1875 in Montreal.
  • William
    Creighton from Tyrone who came with his family
    in 1846 and settled in Haldimand county, Ontario. He
    called the farm he purchased Tyrone.
    Descendants have developed prize-winning shorthorn cattle
    there.
  • William
    Creighton from Belfast who came around 1850
    and established himself as a merchant in Toronto. One
    son John became a prominent lawyer there,
    another son William was a lumber merchant in Winnipeg.
  • and
    David
    Creighton from Fermanagh who came in 1869 and settled in Essex county,
    Ontario. Later Creightons moved to Yale,
    British Columbia.

New
Zealand
. Francis Creighton, a seaman from Dublin, was
an early arrival in New Zealand, first coming in the late 1820’s and
then
settling there in 1835 and marrying Jane Cook.
He lived on in Auckland to the grand age of 99, dying in 1908
.

 


Select Crichton/Creighton Miscellany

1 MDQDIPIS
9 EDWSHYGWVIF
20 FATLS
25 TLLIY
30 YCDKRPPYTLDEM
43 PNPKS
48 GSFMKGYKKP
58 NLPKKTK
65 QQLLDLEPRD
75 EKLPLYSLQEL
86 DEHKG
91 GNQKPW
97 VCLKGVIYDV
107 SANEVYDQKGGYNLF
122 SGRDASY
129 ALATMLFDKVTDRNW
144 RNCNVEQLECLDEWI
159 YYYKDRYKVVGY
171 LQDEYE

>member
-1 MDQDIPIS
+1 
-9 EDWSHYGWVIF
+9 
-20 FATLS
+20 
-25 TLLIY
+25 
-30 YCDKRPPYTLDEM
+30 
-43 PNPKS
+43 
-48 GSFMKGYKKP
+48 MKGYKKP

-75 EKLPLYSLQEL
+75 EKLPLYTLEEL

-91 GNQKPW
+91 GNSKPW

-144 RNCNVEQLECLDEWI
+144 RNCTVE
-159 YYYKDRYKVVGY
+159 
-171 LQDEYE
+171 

Crichtons and Creightons Today

Numbers (000’s) Crichtons Creightons Total
UK    4    4    8
America 1    3 4
Elsewhere    3    4    7
Total    8   11   19

The Crichton Castles in Scotland.  There are two ancient castles, both now ruins, that the Crichtons once held.

Crichton Castle

Crichton
castle stands tucked away out of sight, on a terrace above
the Tyne river near the village of Pathhead in Midlothian.  The
castle was built
as a home for the Crichtons and served as their residence from the late
1300’s
until 1483.   John de Crichton
constructed
the oldest part of the present castle complex – the lofty tower house
that
dominated the east range of the castle’s quadrangle.

His
son William became a
leading statesman and in 1439 was made Chancellor of Scotland, a
position that
brought him great wealth and power.  Sir